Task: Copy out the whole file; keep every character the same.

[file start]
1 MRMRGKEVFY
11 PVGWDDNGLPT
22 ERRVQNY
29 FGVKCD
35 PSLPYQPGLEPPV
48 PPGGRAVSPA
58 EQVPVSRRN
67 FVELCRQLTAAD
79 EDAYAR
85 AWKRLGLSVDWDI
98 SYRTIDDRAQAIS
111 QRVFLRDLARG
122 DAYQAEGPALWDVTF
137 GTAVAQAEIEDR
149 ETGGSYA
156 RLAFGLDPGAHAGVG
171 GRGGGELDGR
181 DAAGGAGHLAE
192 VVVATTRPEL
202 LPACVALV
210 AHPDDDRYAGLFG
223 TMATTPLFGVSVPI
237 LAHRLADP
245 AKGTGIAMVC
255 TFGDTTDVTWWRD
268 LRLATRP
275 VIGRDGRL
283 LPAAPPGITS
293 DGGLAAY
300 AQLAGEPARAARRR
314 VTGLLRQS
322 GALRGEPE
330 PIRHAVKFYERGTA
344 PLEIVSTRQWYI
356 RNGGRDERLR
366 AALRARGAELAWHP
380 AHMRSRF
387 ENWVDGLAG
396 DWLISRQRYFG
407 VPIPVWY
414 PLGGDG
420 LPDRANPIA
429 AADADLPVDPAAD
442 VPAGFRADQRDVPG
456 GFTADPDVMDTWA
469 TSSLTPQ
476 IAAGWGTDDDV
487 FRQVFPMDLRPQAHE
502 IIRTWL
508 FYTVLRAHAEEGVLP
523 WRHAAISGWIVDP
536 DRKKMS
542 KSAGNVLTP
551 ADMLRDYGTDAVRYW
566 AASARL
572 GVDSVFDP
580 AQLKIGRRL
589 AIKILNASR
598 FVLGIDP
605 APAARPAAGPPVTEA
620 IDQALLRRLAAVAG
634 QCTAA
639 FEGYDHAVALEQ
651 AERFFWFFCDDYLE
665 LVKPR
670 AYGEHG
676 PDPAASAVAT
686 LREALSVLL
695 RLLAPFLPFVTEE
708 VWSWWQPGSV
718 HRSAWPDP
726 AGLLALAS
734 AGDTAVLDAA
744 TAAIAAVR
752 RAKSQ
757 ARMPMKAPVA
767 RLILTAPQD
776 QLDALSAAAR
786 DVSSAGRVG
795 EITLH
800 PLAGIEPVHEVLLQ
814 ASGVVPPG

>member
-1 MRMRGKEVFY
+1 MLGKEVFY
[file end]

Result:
1 MRMRGKEVFY
11 PVGWDDNGLPT
22 ERRVQNY
29 FGVKCD
35 PSLPYQPGLEPPV
48 PPGGRAVSPA
58 EQVPVSRRN
67 FVELCRQLTAAD
79 EDAYAR
85 AWKRLGLSVDWDI
98 SYRTIDDRAQAIS
111 QRVFLRDLARG
122 DAYQAEGPALWDVTF
137 GTAVAQAEIEDR
149 ETGGSYA
156 RLAFGLDPGAHAGVG
171 GRGGGELDGR
181 DAAGGAGHLAE
192 VVVATTRPEL
202 LPACVALV
210 AHPDDDRYAGLFG
223 TMATTPLFGVSVPI
237 LAHRLADP
245 AKGTGIAMVC
255 TFGDTTDVTWWRD
268 LRLATRP
275 VIGRDGRL
283 LPAAPPGITS
293 DGGLAAY
300 AQLAGEPARAARRR
314 VTGLLRQS
322 GALRGEPE
330 PIRHAVKFYERGTA
344 PLEIVSTRQWYI
356 RNGGRDERLR
366 AALRARGAELAWHP
380 AHMRSRF
387 ENWVDGLAG
396 DWLISRQRYFG
407 VPIPVWY
414 PLGGDG
420 LPDRANPIA
429 AADADLPVDPAAD
442 VPAGFRADQRDVPG
456 GFTADPDVMDTWA
469 TSSLTPQ
476 IAAGWGTDDDV
487 FRQVFPMDLRPQAHE
502 IIRTWL
508 FYTVLRAHAEEGVLP
523 WRHAAISGWIVDP
536 DRKKMS
542 KSAGNVLTP
551 ADMLRDYGTDAVRYW
566 AASARL
572 GVDSVFDP
580 AQLKIGRRL
589 AIKILNASR
598 FVLGIDP
605 APAARPAAGPPVTEA
620 IDQALLRRLAAVAG
634 QCTAA
639 FEGYDHAVALEQ
651 AERFFWFFCDDYLE
665 LVKPR
670 AYGEHG
676 PDPAASAVAT
686 LREALSVLL
695 RLLAPFLPFVTEE
708 VWSWWQPGSV
718 HRSAWPDP
726 AGLLALAS
734 AGDTAVLDAA
744 TAAIAAVR
752 RAKSQ
757 ARMPMKAPVA
767 RLILTAPQD
776 QLDALSAAAR
786 DVSSAGRVG
795 EITLH
800 PLAGIEPVHEVLLQ
814 ASGVVPPG

>member
-1 MRMRGKEVFY
+1 MLGKEVFY